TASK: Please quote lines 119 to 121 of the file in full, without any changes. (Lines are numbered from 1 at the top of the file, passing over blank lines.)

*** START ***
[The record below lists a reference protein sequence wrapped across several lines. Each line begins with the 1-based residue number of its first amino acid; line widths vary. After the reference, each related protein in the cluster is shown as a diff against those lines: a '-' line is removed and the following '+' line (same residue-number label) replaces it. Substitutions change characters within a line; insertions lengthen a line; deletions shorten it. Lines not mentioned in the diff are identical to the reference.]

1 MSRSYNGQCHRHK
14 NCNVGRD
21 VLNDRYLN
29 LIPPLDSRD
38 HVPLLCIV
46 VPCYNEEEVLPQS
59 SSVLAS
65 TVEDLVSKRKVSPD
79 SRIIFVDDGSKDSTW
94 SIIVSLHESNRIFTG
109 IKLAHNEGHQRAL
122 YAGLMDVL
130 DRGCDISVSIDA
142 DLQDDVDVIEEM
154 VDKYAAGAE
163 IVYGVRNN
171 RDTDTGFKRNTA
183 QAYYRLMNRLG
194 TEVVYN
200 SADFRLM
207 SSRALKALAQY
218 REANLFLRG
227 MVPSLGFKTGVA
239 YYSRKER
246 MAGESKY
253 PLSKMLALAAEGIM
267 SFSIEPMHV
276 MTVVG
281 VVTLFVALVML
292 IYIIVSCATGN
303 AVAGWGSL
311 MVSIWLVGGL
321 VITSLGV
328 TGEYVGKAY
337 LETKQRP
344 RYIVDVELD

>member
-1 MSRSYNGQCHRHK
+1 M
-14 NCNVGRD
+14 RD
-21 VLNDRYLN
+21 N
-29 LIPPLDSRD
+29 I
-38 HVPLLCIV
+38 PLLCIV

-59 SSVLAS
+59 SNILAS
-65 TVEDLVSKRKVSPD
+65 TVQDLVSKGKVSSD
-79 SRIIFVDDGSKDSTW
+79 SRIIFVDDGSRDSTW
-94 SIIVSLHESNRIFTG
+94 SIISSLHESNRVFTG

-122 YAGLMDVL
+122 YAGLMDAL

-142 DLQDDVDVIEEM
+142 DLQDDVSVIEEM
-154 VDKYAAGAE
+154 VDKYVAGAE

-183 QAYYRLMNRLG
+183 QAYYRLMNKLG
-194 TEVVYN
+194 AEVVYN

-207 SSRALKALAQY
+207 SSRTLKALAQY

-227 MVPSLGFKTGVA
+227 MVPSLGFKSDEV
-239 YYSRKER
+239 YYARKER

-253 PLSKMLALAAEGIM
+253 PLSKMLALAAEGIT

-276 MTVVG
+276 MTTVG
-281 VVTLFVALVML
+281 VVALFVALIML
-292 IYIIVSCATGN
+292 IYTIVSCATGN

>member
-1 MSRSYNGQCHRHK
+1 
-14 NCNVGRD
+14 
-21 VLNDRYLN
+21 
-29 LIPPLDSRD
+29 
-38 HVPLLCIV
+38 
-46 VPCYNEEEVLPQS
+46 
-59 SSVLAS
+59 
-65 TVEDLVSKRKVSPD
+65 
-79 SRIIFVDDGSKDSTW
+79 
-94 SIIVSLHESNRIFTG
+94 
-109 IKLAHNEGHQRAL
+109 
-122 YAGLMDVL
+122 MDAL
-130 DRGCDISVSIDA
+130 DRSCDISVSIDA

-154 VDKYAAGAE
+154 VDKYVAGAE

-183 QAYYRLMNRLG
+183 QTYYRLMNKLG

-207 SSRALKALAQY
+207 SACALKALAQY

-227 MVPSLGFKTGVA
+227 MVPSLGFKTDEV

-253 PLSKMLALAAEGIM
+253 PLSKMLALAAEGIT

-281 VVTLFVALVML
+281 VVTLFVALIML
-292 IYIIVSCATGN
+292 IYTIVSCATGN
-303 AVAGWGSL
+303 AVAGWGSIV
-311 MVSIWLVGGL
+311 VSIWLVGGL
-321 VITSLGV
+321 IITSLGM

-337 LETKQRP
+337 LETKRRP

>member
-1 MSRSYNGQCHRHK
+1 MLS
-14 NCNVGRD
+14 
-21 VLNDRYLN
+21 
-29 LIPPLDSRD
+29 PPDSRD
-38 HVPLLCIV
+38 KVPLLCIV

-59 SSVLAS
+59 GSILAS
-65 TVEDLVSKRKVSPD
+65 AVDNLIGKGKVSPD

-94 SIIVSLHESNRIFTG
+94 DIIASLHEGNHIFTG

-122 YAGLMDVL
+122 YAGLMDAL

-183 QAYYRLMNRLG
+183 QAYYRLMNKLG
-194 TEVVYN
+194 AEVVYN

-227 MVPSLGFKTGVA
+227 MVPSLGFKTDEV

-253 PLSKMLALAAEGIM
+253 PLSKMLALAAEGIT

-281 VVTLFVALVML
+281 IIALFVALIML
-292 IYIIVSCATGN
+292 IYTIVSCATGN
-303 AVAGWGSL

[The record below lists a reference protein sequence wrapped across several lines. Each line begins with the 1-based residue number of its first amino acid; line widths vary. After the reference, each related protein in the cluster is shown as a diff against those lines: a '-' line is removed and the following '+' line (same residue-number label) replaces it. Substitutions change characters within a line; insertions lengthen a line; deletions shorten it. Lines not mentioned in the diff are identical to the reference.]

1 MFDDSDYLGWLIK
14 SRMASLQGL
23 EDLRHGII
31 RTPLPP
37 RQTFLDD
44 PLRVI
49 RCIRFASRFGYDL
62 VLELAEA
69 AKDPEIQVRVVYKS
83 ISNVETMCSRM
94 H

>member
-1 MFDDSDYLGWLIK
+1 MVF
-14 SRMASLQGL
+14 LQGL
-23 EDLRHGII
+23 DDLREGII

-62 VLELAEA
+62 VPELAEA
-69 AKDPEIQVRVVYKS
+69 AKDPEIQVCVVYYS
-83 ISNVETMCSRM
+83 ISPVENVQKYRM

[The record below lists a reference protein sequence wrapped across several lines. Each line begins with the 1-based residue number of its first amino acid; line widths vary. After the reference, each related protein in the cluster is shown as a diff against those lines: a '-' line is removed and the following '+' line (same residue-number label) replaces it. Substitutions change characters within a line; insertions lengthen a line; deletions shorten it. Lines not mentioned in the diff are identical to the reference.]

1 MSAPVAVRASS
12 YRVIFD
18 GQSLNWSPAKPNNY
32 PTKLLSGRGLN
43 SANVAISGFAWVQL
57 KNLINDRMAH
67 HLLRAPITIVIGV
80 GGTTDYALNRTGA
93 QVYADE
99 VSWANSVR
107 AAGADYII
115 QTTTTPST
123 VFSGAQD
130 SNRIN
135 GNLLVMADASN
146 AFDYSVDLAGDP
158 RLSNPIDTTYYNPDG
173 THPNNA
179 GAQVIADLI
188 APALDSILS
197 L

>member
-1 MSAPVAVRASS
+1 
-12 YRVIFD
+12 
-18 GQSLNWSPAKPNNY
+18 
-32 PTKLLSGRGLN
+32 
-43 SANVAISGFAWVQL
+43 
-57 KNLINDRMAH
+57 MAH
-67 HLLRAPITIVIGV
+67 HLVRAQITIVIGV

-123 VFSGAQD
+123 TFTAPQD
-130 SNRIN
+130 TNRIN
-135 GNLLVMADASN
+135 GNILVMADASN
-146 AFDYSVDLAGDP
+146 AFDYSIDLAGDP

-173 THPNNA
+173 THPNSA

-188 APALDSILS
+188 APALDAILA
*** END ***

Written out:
+281 VVTLFVALIML
-292 IYIIVSCATGN
+292 IYTIVSCATGN